Monday, April 2, 2018

Is another mini Ice Age coming?

Part of the last Little Ice Age coincided with a period of low solar activity termed the Maunder Minimum (named after astronomer Edward Maunder). It's believed that a combination of lower solar output and high volcanic activity were major contributors (Free 1999, Crowley 2001), with changes in ocean circulation also having an effect on European temperatures (Mann 2002).

As we now enter into the later stages of solar cycle 24 (see chart), the amounts of solar radiation impacting the earth were down significantly! A year ago (July 2017), a chunk of ice roughly twice the size of Rhode Island broke off. What will happen to it? "It may remain in one piece but is more likely to break into fragments," Adrian Luckman, a professor at Swansea University and lead investigator of Project MIDAS, told Reuters. "Some of the ice may remain in the area for decades, while parts of the iceberg [may drift north into warmer waters]." And if a significant amount does melt, that could affect the deep thermohaline circulation belt of warm water that helps to keep parts of the northern hemisphere warmer than they would be otherwise! Such an occurrence could have been one of the reasons for the last mini Ice Age that occurred in Europe!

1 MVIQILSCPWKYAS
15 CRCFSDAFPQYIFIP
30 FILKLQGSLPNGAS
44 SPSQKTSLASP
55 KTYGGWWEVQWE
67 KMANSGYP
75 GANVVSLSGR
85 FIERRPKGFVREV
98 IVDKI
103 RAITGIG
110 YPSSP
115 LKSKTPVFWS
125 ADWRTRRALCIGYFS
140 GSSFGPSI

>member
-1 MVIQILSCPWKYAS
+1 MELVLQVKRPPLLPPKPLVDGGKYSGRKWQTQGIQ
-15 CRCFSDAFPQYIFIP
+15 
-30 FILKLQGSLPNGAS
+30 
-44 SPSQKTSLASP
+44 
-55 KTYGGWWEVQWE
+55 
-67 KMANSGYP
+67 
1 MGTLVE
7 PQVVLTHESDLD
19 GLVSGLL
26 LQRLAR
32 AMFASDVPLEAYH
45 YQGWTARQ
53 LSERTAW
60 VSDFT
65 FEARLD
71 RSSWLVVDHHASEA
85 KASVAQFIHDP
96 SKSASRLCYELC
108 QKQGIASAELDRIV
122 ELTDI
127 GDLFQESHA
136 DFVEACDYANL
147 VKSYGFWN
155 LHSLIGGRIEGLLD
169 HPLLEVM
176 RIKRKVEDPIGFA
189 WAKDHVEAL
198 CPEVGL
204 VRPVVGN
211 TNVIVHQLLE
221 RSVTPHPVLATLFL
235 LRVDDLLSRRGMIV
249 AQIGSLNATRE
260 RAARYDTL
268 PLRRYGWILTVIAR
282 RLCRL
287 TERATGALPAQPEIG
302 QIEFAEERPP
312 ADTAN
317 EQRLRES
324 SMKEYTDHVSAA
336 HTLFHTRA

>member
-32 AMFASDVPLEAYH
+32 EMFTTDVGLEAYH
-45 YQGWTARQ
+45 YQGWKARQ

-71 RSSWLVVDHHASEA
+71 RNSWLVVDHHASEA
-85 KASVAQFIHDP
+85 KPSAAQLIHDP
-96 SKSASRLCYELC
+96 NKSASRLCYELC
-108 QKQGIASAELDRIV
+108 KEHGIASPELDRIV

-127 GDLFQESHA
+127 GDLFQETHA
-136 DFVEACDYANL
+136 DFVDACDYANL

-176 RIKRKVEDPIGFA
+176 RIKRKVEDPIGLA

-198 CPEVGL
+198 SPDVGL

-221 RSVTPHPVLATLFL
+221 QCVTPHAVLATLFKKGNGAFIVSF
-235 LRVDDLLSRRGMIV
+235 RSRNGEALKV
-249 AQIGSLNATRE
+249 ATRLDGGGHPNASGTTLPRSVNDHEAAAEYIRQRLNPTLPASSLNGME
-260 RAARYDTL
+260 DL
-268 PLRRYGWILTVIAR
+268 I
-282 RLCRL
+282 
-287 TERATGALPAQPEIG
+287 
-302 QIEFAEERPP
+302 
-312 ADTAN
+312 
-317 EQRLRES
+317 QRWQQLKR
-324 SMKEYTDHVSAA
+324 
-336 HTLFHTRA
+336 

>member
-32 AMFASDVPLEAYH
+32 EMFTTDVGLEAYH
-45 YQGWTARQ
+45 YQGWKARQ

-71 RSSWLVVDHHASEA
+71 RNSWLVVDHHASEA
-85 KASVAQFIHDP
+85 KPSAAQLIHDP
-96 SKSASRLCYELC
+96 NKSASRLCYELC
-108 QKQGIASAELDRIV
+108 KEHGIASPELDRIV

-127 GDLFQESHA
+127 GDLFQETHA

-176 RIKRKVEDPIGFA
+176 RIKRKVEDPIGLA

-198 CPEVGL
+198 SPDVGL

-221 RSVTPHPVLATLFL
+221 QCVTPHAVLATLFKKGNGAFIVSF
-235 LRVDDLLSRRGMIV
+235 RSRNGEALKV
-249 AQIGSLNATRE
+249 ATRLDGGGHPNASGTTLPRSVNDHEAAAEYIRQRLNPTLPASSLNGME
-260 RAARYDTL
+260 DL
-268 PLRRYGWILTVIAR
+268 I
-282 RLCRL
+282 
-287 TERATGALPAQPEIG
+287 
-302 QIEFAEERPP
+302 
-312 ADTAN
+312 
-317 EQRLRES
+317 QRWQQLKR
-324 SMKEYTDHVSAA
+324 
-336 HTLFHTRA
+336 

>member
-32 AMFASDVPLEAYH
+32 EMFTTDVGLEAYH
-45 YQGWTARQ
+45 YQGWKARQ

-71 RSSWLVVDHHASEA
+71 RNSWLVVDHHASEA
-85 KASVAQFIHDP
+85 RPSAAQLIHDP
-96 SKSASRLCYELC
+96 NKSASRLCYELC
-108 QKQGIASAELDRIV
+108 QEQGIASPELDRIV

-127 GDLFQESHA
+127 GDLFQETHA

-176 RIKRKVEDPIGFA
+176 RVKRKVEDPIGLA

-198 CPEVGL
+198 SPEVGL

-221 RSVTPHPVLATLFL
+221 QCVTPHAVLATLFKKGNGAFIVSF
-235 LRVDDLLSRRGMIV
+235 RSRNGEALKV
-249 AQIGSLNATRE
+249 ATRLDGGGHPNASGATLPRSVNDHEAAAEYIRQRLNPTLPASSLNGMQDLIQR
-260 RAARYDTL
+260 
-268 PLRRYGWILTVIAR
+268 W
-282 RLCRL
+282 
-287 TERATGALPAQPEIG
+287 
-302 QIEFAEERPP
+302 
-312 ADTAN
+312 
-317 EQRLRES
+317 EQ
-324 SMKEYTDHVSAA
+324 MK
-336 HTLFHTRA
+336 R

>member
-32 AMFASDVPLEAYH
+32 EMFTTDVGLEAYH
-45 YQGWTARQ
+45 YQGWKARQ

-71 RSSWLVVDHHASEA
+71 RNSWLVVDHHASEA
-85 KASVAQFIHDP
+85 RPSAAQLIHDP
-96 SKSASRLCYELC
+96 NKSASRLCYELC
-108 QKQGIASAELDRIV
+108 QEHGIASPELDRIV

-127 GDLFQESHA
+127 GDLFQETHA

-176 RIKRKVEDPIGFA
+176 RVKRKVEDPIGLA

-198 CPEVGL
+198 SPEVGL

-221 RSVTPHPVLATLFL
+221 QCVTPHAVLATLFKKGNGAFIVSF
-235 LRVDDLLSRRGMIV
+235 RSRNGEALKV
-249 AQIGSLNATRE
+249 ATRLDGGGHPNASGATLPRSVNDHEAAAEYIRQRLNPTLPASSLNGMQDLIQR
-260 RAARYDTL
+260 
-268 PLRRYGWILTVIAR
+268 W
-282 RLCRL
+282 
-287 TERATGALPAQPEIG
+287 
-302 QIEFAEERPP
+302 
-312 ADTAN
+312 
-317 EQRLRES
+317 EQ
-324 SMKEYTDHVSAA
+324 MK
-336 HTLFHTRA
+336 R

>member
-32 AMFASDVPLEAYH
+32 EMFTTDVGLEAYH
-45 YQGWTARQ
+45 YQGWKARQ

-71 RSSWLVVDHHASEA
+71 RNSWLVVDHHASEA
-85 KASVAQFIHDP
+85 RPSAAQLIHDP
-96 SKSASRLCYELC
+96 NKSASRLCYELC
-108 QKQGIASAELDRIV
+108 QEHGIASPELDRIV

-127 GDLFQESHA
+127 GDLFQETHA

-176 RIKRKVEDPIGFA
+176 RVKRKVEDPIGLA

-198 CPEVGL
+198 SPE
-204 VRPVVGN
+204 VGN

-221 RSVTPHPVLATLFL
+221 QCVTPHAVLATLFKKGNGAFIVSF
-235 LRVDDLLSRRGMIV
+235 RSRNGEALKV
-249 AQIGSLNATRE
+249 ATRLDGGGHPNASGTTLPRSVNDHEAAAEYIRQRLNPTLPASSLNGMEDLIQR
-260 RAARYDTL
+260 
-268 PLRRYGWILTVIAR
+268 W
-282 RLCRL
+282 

So, we have lots of fresh water entering our northern waters, a cooling solar cycle and all we're missing was the tremendous volumes of  carbon dioxide that were also emitted during that period of time. Oh wait! According to - 'Human activities emit 60 or more times the amount of carbon dioxide released by volcanoes each year. Large, violent eruptions may match the rate of human emissions for the few hours that they last, but they are too rare and fleeting to rival humanity’s annual emissions. In fact, several individual U.S. states emit more carbon dioxide in a year than all the volcanoes on the planet combined do.' OK....

So, are we heading towards another Ice Age of some sort? Well, no according to and article published by NASA, but they do admit that ongoing events may lead to some profound changes! Many scientists agree that perhaps the only effect that is helping is the global warming caused by us humans!

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